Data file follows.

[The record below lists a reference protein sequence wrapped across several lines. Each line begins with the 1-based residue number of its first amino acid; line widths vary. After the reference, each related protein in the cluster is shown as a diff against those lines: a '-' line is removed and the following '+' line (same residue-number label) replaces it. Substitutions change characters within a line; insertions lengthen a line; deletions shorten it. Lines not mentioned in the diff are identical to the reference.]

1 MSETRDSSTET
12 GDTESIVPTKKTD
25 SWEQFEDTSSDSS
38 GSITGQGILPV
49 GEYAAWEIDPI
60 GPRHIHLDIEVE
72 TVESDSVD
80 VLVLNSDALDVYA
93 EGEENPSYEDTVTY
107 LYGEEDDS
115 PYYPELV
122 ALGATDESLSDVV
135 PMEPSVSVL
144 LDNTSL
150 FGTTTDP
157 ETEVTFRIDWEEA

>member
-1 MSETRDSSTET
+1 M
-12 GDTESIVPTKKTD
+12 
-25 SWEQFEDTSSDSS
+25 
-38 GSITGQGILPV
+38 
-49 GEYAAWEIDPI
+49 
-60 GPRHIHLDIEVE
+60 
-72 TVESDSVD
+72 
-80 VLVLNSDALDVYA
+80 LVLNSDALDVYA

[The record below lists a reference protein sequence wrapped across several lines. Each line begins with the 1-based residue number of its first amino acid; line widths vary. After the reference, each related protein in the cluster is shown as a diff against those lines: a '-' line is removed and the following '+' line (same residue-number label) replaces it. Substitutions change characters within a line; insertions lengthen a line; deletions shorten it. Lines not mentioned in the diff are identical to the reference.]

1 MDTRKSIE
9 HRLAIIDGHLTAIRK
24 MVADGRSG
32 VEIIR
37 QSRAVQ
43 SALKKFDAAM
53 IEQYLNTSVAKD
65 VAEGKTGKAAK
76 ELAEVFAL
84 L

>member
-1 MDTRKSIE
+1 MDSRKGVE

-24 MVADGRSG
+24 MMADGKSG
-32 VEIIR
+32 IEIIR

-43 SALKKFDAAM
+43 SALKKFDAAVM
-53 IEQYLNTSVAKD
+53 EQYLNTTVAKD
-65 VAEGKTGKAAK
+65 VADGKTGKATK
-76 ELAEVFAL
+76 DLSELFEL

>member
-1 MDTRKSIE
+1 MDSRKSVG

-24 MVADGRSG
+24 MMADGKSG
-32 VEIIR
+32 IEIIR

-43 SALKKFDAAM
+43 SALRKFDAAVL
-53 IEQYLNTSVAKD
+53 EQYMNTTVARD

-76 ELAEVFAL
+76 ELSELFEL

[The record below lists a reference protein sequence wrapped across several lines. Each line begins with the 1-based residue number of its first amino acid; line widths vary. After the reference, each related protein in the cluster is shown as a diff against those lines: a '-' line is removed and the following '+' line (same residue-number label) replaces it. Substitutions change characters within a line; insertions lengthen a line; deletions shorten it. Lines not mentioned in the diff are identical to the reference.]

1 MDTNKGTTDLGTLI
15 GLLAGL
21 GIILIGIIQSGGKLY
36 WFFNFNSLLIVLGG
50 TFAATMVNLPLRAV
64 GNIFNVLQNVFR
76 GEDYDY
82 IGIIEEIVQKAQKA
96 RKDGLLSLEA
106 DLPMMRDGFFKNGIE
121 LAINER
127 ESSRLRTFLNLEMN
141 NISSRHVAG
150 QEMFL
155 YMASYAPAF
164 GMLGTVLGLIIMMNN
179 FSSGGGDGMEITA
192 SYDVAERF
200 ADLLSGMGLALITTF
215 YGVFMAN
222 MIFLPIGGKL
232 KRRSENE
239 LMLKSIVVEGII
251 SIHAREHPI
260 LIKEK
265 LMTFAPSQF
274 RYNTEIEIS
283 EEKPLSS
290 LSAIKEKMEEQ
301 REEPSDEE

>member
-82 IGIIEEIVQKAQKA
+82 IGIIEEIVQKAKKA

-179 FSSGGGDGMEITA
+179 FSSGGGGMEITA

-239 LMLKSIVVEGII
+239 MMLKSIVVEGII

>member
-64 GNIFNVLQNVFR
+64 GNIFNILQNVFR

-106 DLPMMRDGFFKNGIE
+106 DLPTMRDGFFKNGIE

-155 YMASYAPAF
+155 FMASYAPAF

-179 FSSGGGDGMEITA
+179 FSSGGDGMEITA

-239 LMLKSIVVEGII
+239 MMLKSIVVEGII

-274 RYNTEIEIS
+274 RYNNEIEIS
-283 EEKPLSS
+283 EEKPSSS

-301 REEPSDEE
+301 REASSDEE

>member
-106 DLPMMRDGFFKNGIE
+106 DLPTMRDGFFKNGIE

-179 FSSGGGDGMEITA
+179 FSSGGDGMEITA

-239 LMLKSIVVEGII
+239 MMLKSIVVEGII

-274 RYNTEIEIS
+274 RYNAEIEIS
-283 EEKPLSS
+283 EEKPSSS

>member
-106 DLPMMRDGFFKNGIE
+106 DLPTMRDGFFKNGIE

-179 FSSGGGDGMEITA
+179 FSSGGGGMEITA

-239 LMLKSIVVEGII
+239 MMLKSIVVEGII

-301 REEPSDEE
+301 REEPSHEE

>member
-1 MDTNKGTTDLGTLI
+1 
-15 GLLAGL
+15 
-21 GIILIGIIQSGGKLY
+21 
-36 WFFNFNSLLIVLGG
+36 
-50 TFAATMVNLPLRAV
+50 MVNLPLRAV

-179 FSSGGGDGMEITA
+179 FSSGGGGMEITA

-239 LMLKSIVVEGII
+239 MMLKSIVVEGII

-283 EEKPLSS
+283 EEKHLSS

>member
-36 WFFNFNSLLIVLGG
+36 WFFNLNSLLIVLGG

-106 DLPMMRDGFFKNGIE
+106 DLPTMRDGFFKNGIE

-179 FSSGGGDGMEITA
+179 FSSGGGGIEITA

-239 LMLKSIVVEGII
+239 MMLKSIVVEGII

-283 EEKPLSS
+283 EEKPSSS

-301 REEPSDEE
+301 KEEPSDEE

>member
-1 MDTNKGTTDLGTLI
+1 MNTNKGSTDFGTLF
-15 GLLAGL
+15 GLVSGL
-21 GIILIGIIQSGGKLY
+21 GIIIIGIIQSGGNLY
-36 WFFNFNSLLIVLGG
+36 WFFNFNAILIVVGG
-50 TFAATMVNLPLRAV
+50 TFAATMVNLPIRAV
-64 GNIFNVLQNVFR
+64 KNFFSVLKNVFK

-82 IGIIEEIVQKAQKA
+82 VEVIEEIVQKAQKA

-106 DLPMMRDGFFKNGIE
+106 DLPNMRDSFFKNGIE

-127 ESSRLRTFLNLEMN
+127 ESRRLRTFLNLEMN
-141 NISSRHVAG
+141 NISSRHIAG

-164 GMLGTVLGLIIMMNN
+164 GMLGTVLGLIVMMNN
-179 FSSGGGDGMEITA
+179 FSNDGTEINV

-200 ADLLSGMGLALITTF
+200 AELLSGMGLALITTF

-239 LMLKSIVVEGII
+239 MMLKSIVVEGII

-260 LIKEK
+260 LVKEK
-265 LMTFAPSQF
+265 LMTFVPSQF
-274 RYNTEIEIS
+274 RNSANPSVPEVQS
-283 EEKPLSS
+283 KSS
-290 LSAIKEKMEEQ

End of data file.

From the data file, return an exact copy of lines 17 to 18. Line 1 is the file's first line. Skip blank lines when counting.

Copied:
157 ETEVTFRIDWEEA

>member